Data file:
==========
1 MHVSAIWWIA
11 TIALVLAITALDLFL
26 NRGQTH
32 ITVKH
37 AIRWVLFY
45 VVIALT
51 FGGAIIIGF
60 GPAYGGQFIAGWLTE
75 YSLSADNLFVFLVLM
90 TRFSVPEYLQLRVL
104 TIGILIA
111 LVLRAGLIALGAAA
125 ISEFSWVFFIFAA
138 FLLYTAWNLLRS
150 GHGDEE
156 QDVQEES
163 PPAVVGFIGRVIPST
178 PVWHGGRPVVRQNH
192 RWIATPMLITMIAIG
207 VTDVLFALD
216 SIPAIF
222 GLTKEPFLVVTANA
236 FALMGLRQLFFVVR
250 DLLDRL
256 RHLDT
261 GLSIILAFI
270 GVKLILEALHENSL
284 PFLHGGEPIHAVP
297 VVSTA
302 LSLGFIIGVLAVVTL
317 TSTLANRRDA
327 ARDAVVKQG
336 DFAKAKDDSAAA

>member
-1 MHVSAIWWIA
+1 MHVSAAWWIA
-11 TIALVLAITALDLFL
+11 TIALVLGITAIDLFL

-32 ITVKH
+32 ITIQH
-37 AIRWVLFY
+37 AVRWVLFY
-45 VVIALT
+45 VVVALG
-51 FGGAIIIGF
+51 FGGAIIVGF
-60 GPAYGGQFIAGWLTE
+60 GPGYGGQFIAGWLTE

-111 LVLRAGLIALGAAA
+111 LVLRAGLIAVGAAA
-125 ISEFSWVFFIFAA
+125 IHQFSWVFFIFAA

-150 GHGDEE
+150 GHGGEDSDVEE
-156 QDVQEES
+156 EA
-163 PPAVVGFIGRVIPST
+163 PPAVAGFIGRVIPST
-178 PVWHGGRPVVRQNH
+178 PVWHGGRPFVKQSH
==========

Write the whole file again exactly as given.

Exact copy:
1 MHVSAIWWIA
11 TIALVLAITALDLFL
26 NRGQTH
32 ITVKH
37 AIRWVLFY
45 VVIALT
51 FGGAIIIGF
60 GPAYGGQFIAGWLTE
75 YSLSADNLFVFLVLM
90 TRFSVPEYLQLRVL
104 TIGILIA
111 LVLRAGLIALGAAA
125 ISEFSWVFFIFAA
138 FLLYTAWNLLRS
150 GHGDEE
156 QDVQEES
163 PPAVVGFIGRVIPST
178 PVWHGGRPVVRQNH
192 RWIATPMLITMIAIG
207 VTDVLFALD
216 SIPAIF
222 GLTKEPFLVVTANA
236 FALMGLRQLFFVVR
250 DLLDRL
256 RHLDT
261 GLSIILAFI
270 GVKLILEALHENSL
284 PFLHGGEPIHAVP
297 VVSTA
302 LSLGFIIGVLAVVTL
317 TSTLANRRDA
327 ARDAVVKQG
336 DFAKAKDDSAAA

>member
-1 MHVSAIWWIA
+1 MHVSAAWWIA
-11 TIALVLAITALDLFL
+11 TIALVLGITAIDLFL

-32 ITVKH
+32 ITIQH
-37 AIRWVLFY
+37 AVRWVLFY
-45 VVIALT
+45 VVVALG
-51 FGGAIIIGF
+51 FGGAIIVGF
-60 GPAYGGQFIAGWLTE
+60 GPGYGGQFIAGWLTE

-111 LVLRAGLIALGAAA
+111 LVLRAGLIAVGAAA
-125 ISEFSWVFFIFAA
+125 IHQFSWVFFIFAA

-150 GHGDEE
+150 GHGGEDSDVEE
-156 QDVQEES
+156 EA
-163 PPAVVGFIGRVIPST
+163 PPAVAGFIGRVIPST
-178 PVWHGGRPVVRQNH
+178 PVWHGGRPFVKQSH